- I noticed that there are also quite a few extreme close-ups, usually of the protagonist or antagonist’s face –> generally this either makes the character seem more vulnerable or more powerful, depending on the angle
After reading Vignelli’s booklet, The Vignelli Canon, I have a newfound respect for design and people who use design in their everyday life. I realize that we use design for basically everything after reading Vignelli’s booklet. Everything from choosing a title for a paper to actually creating art is a use of design. Before reading the booklet, I never would’ve guessed that something as basic as choosing the margins, title and spacing of a paper would be considered design. It’s clear in the booklet that Vignelli loves design and has the utmost respect for it and all the elements that comes with that. I really liked what Vignelli said about semantics, syntactics, visual power, and discipline. I love that Vignelli puts such importance into the meaning of whatever is being designed and the discipline needed to create something. I really agree with his idea that discipline is needed for basically every aspect of design. Without it, a design would likely have less meaning and be less effective.
I think that the main idea I took away from the booklet is that design cannot be done without all the things mentioned. You need to have each element to create a truly effective design – the minute details/the small things are used to create the larger aspects of your design. I think that Vignelli seems to think that every choice made in creating a design is just as important as the next.
So for my radio show, I’m not quite sure yet what I want to do. I have a few kind of random ideas but I’m not sure how they’ll go together. Here are some ideas I have as of now:
- I think it would be really fun to do like an Onion type show where you’re reporting the news but its funny.
- A traveling caravan of some sort that talks about the different adventures going on over time
- Some type of gossip show where celebrity’s used are famous people from Westerns (adapting stories from now or the past possibly)
Clearly, I’m struggling a little with this, but hopefully I’ll find some inspiration soon!
So when I was reading the Weekly Assignments, I saw that we had to listen to the radio show and I was honestly a little worried. I thought it might be cheesy and maybe a little boring and man was I wrong! (and happy to be too!) I really liked listening to the stories and hearing the different ways they used audio to replace visual elements. The sound seemed to me that it should be diegetic if we had visuals which made it easier to picture the story happening. In the first story I listened too, I really enjoyed the music – it was almost ironic because it was fairly upbeat and happy, but a couple was scamming people out of their money.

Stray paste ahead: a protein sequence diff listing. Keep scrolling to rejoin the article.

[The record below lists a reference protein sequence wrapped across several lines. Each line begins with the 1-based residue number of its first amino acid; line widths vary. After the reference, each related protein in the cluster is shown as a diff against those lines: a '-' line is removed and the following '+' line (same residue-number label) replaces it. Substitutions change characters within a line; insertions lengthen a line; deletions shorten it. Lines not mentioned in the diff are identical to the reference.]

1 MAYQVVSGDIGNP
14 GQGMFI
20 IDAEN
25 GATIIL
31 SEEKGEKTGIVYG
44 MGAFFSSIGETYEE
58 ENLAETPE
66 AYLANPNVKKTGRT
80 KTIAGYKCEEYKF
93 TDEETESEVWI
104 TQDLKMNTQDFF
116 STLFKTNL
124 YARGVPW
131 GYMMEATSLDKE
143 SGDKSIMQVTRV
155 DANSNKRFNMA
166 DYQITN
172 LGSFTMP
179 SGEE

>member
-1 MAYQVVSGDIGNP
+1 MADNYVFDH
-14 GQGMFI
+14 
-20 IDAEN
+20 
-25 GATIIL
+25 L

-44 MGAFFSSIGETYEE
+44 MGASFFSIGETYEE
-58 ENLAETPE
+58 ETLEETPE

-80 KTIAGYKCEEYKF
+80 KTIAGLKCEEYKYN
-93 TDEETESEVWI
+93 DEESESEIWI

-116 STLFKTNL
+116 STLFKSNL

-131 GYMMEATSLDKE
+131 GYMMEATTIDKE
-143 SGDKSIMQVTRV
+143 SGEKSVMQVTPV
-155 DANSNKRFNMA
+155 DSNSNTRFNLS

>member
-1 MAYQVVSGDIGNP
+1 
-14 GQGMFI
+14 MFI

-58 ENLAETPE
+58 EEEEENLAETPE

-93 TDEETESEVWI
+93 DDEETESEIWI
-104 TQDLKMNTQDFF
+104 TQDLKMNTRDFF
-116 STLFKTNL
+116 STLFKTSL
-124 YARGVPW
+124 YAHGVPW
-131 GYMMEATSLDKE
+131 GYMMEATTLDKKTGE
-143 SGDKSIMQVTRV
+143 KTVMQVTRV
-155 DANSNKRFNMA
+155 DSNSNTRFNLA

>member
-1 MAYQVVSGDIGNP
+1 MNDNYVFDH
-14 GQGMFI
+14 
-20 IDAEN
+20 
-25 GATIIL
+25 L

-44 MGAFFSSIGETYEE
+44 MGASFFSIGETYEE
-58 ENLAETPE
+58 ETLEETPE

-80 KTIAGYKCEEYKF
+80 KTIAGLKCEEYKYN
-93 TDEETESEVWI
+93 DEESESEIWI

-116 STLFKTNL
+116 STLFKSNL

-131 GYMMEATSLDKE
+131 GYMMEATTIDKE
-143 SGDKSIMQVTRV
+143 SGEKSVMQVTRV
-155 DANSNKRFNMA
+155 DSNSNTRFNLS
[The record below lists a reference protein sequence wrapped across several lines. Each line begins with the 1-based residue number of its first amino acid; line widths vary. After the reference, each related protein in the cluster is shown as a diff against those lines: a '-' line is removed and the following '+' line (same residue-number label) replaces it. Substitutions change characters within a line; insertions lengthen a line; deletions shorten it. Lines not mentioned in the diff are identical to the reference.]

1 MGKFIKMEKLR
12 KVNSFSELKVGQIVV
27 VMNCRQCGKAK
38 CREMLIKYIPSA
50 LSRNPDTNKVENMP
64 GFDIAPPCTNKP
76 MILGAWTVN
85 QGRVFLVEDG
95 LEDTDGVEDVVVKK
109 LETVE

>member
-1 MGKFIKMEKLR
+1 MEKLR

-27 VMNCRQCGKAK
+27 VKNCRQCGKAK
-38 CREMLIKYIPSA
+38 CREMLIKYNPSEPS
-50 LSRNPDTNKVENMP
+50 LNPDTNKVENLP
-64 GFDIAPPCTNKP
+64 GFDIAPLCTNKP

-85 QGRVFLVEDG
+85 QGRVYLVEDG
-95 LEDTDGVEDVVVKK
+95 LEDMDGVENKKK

After listening, I think some of my ideas in my previous post are confirmed. Audio is an essential part of any story, especially one without visuals (duh). It can be used for humor, to enhance a feeling or a mood, or simply as background music that adds depth to a story.
So I’ve listened to Moon Graffiti and a few other examples of audio storytelling from previous weeks to get a better idea of how I feel about audio and storytelling. I’ve taken a couple film classes so I’ve thought about this quite a few times, though that usually involved a picture to go with the audio.
As I’m listening to Moon Graffiti in particular, I’m noticing the sharp, high pitched sounds the most. I think they add a lot to the story in terms of giving me a feeling of suspense and something kind of like fear. I also think that the way the story was recorded makes everything feel very real or authentic. I think this is due to the sound of the mic and you can hear their breathing and the scratchy sound from the mic. Another great use of audio in storytelling is used during Stagecoach. While a lot of the audio is diegetic, the sound effects and music used add a lot to the movie. When the stagecoach is leaving town, for example, they play a upbeat exciting tune that adds to the excitement of the adventure. The diegetic sound also has the effect of making the story more authentic, I think.
Overall, I think a lot of the westerns I’ve seen make use of sounds from the story/in the scene which makes them feel a lot more real and authentic. Generally, I’ve noticed that they use sound effects and mood music to enhance something that’s happening in the story which I really enjoy.